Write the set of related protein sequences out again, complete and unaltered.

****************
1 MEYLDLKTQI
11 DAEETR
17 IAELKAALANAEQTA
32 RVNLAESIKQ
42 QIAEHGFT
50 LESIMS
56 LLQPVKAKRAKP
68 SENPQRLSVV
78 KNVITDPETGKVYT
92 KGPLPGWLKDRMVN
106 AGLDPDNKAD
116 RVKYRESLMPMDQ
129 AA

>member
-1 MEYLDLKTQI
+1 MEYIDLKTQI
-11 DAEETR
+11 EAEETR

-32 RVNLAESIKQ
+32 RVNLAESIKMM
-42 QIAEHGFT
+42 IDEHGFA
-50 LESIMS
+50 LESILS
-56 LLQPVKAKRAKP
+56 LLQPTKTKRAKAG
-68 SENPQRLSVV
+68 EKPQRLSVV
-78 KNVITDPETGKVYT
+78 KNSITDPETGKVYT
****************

1 MEYLDLKTQI
11 DAEETR
17 IAELKAALANAEQTA
32 RVNLAESIKQ
42 QIAEHGFT
50 LESIMS
56 LLQPVKAKRAKP
68 SENPQRLSVV
78 KNVITDPETGKVYT
92 KGPLPGWLKDRMVN
106 AGLDPDNKAD
116 RVKYRESLMPMDQ
129 AA

>member
-1 MEYLDLKTQI
+1 MEYIDLKTQI
-11 DAEETR
+11 EAEETR

-32 RVNLAESIKQ
+32 RVNLAESIKMM
-42 QIAEHGFT
+42 IDEHGFA
-50 LESIMS
+50 LESILS
-56 LLQPVKAKRAKP
+56 LLQPTKTKRAKAG
-68 SENPQRLSVV
+68 EKPQRLSVV
-78 KNVITDPETGKVYT
+78 KNSITDPETGKVYT